Wednesday 13 November 2019

Is there such thing as a natural Born Killer?

Patricia Casey
Patricia Casey

Patricia Casey

There is a fascination with murder. Our interest in murder is seen as prurient and unhealthy. Yet, it is most likely driven by incomprehension at a mind-set that could take life.

The better we can understand how this happens, the more likely we are to reassure ourselves that none of our family or friends possess this tendency.

Even the popularity of crime fiction, that has resulted in the burgeoning of TV murder dramas and made household names of writers like Jo Nesbo and PD James while resurrecting the popularity of Conan Doyle, is driven by a moral desire to see justice done. The detective is the saviour who helps bring order and resolution to a cruel world filled with bloody acts and unimaginable sorrow.

The study of murder and murderers as a scientific exercise began in Italy in 1870 when Cesare Lombroso, a doctor and psychiatrist in Turin, developed his theory of the "born criminal". He believed that those committing very serious crimes were "atavistic" and "primitive" and that they could be identified by certain physical features such as a sloping forehead, ears of unusual size, asymmetry of the face, excessive length of arms, asymmetry of the cranium and others that resembled those of apes and lower primates.

His eugenic theories were challenged by other European Universities where the focus was on the sociological aspects of serious crime.

The question of the relationship between nature and nurture, between genes and environment in those who are murderers, was the subject of a fascinating documentary recently on BBC 4 presented by Michael Mosley with the title The Mystery of Murder.

While the crude analysis of the anatomical make-up of serious criminals carried out by Lombroso has long passed, more sophisticated studies using "imaging" techniques with scanners allows criminologists access to the brain of murderers and other serious offenders.

The work of neuroscientist Professor Adrian Raine, and his book The Anatomy of Violence, has sought to explore this issue. Speaking on the BBC programme he discussed the role of abnormalities in parts of the brain concerned with emotions (the amygdala) and with impulse control and planning (the prefrontal cortex) in creating a "natural born killer".

Another candidate that may play a role in determining who commits murder was also explored in the documentary. The "warrior gene" was first identified in a large Dutch family who were notoriously violent. The gene is involved in making an enzyme called mono-amine oxidase A (MAOA), that metabolises some brain neurochemicals. Low levels of activity in the gene are linked with anti-social behaviour in adulthood, particularly if the person had been brutalised in childhood.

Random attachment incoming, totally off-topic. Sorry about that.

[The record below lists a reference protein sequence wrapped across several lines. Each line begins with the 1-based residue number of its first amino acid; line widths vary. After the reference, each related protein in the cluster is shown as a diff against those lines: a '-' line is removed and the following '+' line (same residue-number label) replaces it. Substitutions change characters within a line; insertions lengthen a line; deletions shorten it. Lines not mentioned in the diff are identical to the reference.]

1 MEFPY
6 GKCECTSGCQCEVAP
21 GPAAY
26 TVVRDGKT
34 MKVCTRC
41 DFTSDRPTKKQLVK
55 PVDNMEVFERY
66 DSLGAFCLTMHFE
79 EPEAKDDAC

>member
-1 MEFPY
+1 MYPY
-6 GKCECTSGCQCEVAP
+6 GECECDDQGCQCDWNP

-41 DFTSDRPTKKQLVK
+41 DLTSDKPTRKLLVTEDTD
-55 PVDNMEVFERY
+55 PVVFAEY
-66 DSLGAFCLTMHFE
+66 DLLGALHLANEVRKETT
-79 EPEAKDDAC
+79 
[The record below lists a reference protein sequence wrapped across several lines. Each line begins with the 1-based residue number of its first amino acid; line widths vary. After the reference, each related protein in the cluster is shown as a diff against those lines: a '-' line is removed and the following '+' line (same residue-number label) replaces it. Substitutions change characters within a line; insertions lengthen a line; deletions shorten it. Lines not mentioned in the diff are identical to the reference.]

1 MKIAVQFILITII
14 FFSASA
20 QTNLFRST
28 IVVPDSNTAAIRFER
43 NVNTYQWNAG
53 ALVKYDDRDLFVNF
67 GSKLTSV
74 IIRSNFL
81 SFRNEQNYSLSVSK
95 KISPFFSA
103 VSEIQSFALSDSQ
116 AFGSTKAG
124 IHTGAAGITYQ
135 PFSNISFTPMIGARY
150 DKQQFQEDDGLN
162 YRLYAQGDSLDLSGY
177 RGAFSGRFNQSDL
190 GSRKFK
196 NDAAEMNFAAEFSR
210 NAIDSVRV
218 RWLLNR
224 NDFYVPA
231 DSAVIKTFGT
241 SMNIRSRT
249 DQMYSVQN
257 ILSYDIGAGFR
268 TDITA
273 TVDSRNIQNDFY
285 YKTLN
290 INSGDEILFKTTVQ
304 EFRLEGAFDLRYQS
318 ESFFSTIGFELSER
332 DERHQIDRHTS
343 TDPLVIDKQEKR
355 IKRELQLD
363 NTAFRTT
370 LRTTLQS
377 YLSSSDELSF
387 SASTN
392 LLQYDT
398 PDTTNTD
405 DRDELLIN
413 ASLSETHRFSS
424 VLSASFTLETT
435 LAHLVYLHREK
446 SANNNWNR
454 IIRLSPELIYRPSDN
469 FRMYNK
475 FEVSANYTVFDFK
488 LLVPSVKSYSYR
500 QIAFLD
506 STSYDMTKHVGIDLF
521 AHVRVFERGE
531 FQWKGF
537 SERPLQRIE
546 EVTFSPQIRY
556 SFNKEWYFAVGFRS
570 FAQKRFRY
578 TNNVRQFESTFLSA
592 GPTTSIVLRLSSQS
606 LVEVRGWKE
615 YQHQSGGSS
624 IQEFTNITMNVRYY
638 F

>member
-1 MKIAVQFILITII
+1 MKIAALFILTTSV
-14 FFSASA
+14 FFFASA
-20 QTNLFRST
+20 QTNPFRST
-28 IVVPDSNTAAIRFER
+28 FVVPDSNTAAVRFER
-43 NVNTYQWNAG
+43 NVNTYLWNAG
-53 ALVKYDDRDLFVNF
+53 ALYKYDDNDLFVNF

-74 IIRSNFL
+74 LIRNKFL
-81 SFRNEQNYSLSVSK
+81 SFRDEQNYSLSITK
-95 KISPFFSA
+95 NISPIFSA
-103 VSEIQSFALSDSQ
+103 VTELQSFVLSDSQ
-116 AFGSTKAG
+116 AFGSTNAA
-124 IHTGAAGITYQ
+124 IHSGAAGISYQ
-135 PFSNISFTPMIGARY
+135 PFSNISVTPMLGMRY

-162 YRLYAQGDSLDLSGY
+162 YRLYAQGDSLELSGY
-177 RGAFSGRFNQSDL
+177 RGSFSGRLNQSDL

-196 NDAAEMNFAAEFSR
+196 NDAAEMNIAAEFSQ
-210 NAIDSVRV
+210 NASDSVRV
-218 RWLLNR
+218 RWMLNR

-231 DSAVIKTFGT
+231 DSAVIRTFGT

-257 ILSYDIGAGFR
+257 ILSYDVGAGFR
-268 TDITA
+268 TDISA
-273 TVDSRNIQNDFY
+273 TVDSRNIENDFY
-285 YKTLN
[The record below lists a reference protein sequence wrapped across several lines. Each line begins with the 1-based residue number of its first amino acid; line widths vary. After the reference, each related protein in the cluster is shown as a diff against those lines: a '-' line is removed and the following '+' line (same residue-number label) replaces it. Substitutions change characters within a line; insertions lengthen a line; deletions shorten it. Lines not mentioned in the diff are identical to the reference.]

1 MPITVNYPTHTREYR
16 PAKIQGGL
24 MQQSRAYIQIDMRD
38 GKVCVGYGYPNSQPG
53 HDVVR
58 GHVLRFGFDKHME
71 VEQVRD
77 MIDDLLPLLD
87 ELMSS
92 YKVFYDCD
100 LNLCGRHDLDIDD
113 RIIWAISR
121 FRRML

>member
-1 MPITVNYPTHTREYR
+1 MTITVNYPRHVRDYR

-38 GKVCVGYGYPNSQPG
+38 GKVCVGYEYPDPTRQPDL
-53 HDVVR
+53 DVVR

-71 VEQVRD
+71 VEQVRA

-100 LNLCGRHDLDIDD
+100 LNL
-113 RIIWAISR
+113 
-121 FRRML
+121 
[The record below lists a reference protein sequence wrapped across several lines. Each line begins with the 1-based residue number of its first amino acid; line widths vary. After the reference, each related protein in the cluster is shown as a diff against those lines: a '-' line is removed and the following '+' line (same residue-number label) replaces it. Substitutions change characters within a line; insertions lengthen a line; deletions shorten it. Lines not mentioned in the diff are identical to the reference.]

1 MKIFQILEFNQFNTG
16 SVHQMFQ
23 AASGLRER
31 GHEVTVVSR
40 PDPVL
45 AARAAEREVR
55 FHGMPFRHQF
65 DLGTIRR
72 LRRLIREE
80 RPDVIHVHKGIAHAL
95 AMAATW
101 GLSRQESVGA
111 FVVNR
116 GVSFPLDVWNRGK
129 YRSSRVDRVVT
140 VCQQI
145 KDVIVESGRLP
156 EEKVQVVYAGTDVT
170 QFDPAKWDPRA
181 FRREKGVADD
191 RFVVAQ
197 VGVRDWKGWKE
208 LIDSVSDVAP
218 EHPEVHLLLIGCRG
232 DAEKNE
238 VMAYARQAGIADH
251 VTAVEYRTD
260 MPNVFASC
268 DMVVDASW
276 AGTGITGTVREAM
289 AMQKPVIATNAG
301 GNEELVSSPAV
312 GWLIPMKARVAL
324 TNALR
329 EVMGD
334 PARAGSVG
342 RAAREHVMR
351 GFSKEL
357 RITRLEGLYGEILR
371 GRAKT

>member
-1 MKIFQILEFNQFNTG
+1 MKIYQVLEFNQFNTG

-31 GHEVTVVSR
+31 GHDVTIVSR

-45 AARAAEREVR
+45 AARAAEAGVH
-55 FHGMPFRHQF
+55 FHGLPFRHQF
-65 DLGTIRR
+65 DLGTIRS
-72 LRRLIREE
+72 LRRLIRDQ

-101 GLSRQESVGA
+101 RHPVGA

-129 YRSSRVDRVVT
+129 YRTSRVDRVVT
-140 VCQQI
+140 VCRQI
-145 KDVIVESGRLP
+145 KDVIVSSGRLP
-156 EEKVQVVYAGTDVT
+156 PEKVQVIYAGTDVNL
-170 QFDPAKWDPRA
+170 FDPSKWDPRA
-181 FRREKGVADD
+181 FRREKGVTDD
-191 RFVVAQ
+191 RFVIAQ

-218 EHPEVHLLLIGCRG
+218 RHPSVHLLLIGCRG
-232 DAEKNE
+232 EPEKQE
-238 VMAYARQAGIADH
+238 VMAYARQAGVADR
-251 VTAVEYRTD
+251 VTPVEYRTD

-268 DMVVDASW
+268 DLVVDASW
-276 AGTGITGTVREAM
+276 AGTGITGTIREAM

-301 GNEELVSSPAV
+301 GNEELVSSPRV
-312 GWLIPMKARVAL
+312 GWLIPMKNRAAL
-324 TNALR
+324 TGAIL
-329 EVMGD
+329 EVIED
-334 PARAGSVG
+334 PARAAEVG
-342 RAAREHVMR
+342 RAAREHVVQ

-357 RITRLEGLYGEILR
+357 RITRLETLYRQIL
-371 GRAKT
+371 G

In the US, a man escaped a conviction for first degree murder and the death penalty in 2009 based on a medical argument that he had the "warrior gene" and had been sexually abused in childhood: in others words the lethal combination.

Jim Fallon is a professor of neuroscience and behaviour at the University of California.

Several members of his family have committed violent offences including murder. He himself is not violent and when he and his family were scanned and screened for genetic and brain variants associated with potential violence, he scored positive.

Why does he not behave as his genes might predict? He believes that his happy and loving childhood mitigated the effects of biology. In other words, for him nurture trumped nature.

This is a positive conclusion since it provides hope for families dogged by trans-generational violence that the cycle of bloodshed and death can be broken by nurturing and cherishing within the family. It also overturns the belief that has dominated eugenic thinking which contends that genes trump everything and that these strains can only be extinguished by ceasing to reproduce.

Potentially therefore the finding that a good childhood overcomes the genetic propensity to violence should lead health care and social agencies to develop methods of identifying families at risk of violent crime and developing methods to improve parenting to reduce this likelihood.

Of course other factors also come into play in determining serious violence such as substance misuse, but this too is linked to impulsivity and problems understanding the consequences of actions. The same parts of the brain have been implicated in this as in serious violence and the remedy is probably the same.

The mind of the murderer is complex but studies such as those discussed in the documentary help us understand why not everybody from a violent family turns into a killer and why those whose families are loving sometimes become violent offenders.

Genes and environment work hand in glove in a complex but fascinating manner. No wonder we have an enduring interest in murder, that most terrible of crimes.

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